If you love tea but find yourself going back to the same kinds, use this opportunity to try something new. If you like green tea, try white or herbal. If you like black teas, try an oolong, or try something totally outside your comfort zone. There are thousands of tea varieties and blends on store shelves right now. Have fun with it.

Some of Our Favorite Tea …


Mighty Leaf Tea supports the fostering of long-term prosperity for artisans and their communities locally, regionally and globally in tea-growing regions through monetary program support. We also promote and encourage sustainable farming and production methods for tea-growing regions around the world through corporate partnerships and sourcing practices. More at Mightyleaf.com

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Herbal tea works with the body in an all-natural way to promote balance and good health. Almost any herbal leaves and roots can be made into tea.

Every blend of Urbal Tea is designed to assist in the healing, nourishing and preserving of the entire human body. All of the herbs contain numerous vitamins, minerals, and antioxidants, and each blend targets a different ailment or need. Meant to be enjoyed every day, Urbal Teas provide a bounty of nourishing herbal infusions to benefit the entire body and soul. A local Milwaukee, Wisconsin company – much more at urbalhealth.com

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Numi’s SAVORY TEA combines real organic vegetables, wild herbs, decaf tea and aromatic spices for a satisfying experience. Inspired by recipes from around the world, these satiating veggie-spice-tea blends are rich in flavor, yet light enough to enjoy any time of day. It’s not quite a soup, but more than a tea. Enjoy a comforting cup of garden goodness one savory sip at a time!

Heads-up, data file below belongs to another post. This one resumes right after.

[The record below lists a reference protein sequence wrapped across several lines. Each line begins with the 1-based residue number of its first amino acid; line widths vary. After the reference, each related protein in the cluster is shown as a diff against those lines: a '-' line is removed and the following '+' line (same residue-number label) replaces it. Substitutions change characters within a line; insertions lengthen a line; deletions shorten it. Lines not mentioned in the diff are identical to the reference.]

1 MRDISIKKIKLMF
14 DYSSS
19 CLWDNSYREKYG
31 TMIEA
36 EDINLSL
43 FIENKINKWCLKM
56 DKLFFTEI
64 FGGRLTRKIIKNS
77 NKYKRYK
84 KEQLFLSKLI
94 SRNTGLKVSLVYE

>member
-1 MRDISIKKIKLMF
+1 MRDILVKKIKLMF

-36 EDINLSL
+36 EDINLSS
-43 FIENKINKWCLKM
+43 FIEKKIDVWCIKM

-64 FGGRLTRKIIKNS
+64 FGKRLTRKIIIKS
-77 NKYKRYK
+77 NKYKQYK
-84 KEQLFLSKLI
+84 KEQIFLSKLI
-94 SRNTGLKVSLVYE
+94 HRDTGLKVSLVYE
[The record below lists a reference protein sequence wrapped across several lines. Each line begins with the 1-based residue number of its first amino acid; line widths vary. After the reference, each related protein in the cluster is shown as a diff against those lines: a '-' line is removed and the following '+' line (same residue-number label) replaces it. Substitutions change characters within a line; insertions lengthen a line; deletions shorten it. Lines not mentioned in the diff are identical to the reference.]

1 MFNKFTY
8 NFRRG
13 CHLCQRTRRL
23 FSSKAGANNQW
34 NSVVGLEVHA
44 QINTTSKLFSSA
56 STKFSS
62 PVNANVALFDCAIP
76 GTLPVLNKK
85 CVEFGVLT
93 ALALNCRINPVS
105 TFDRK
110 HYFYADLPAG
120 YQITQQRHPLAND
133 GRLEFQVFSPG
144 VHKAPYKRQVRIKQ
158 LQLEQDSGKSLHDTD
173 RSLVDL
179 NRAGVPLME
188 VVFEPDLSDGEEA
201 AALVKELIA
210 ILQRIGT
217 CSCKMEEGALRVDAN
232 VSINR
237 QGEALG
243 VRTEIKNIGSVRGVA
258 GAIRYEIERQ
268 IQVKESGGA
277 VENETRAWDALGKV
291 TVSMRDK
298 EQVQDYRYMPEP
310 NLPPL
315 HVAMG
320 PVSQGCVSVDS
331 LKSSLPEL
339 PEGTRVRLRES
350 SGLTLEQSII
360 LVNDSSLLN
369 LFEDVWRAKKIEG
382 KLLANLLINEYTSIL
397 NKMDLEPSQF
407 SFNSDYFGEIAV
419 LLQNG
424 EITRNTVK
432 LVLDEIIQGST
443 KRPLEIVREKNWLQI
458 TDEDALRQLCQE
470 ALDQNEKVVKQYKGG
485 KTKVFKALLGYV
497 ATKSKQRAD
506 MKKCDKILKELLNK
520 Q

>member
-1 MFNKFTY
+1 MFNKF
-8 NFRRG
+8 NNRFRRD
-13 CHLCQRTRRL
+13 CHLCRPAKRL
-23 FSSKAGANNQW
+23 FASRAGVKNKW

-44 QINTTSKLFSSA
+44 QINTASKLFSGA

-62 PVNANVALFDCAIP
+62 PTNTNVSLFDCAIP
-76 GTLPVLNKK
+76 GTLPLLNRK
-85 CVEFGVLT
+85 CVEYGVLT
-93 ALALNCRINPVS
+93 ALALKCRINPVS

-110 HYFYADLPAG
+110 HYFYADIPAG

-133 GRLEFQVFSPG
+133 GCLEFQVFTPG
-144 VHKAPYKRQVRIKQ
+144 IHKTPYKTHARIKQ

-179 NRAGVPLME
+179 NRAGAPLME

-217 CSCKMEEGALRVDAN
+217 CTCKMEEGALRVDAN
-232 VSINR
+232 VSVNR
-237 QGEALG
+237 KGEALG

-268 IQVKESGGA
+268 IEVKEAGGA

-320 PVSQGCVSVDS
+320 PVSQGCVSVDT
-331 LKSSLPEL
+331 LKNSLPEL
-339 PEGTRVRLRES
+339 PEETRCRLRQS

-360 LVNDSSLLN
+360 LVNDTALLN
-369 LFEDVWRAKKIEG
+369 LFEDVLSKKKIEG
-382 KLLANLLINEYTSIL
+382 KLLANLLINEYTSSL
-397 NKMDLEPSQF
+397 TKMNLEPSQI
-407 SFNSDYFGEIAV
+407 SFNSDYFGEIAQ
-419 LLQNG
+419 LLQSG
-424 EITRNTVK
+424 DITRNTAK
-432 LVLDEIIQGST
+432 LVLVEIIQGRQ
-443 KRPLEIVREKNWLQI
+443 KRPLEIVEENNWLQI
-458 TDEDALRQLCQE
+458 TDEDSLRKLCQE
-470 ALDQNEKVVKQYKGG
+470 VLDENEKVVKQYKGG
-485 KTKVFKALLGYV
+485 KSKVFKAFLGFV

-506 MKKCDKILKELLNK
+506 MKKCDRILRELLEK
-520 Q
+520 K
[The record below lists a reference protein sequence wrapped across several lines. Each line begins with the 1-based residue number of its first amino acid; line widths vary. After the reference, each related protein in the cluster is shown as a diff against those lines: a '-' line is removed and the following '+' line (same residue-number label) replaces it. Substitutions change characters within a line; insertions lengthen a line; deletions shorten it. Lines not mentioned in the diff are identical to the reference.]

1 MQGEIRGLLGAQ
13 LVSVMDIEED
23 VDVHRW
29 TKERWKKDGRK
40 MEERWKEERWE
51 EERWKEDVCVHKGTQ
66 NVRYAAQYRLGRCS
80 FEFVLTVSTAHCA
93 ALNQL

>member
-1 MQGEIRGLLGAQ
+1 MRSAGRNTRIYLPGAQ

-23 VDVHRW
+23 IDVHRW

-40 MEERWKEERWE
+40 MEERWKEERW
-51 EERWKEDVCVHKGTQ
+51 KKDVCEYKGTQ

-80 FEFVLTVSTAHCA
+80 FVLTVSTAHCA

Numi inspires well-being of mind, body and spirit through the simple art of tea. Our company is rooted in the principle of creating a healthful product that nurtures people and honors the planet. In all of our company initiatives, we strive to foster a healthy, thriving global community while bringing you the purest, best-tasting organic tea. Much more at numitea.com

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It is not only the Harney mission to deliver quality tea products to their customers, but also to educate the world of tea history and taste. Whether through their dedicated customer service team, their published guides to tea drinking, or their two tea tasting shops, the Harney & Sons team works to pass on their passion of tea to a wide audience. From lugging heavy tea filled chests down their basement stairs, to stocking shelves at Targets nationwide, Harney & Sons remains committed to delivering their customers a superior tea drinking experience. More at harney.com

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Rishi Tea has imported premium organic tea under strict European Union Organic standards since 1999. We were among the first to earn organic certification and at the forefront in the advancement of Fair Trade Certified tea, becoming one of the highest payers of social premiums from the sale of fair trade tea. The fair trade projects we have established, as well as those we partner with, directly support a better life for the tea-farming families and their communities.  Much more at rishi-tea.com